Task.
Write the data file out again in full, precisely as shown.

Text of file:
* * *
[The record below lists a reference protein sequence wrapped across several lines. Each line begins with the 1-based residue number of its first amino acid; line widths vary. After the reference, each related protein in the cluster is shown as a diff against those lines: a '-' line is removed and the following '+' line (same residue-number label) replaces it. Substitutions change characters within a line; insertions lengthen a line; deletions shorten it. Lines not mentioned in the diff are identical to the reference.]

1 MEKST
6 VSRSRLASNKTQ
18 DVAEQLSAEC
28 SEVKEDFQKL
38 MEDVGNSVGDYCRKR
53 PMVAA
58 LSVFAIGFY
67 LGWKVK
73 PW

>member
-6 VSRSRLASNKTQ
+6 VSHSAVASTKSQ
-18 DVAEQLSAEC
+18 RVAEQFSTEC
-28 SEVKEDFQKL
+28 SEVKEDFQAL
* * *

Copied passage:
[The record below lists a reference protein sequence wrapped across several lines. Each line begins with the 1-based residue number of its first amino acid; line widths vary. After the reference, each related protein in the cluster is shown as a diff against those lines: a '-' line is removed and the following '+' line (same residue-number label) replaces it. Substitutions change characters within a line; insertions lengthen a line; deletions shorten it. Lines not mentioned in the diff are identical to the reference.]

1 MEKST
6 VSRSRLASNKTQ
18 DVAEQLSAEC
28 SEVKEDFQKL
38 MEDVGNSVGDYCRKR
53 PMVAA
58 LSVFAIGFY
67 LGWKVK
73 PW

>member
-6 VSRSRLASNKTQ
+6 VSHSAVASTKSQ
-18 DVAEQLSAEC
+18 RVAEQFSTEC
-28 SEVKEDFQKL
+28 SEVKEDFQAL